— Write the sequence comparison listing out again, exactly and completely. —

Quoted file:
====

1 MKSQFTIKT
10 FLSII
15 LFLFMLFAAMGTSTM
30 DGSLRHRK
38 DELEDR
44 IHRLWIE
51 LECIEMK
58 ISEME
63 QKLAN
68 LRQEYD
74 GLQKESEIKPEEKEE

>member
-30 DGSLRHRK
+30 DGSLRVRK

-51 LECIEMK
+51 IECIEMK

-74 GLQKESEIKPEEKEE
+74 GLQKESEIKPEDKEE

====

1 MKSQFTIKT
10 FLSII
15 LFLFMLFAAMGTSTM
30 DGSLRHRK
38 DELEDR
44 IHRLWIE
51 LECIEMK
58 ISEME
63 QKLAN
68 LRQEYD
74 GLQKESEIKPEEKEE

>member
-30 DGSLRHRK
+30 DGSLRVRK

-51 LECIEMK
+51 IECIEMK

-74 GLQKESEIKPEEKEE
+74 GLQKESEIKPEDKEE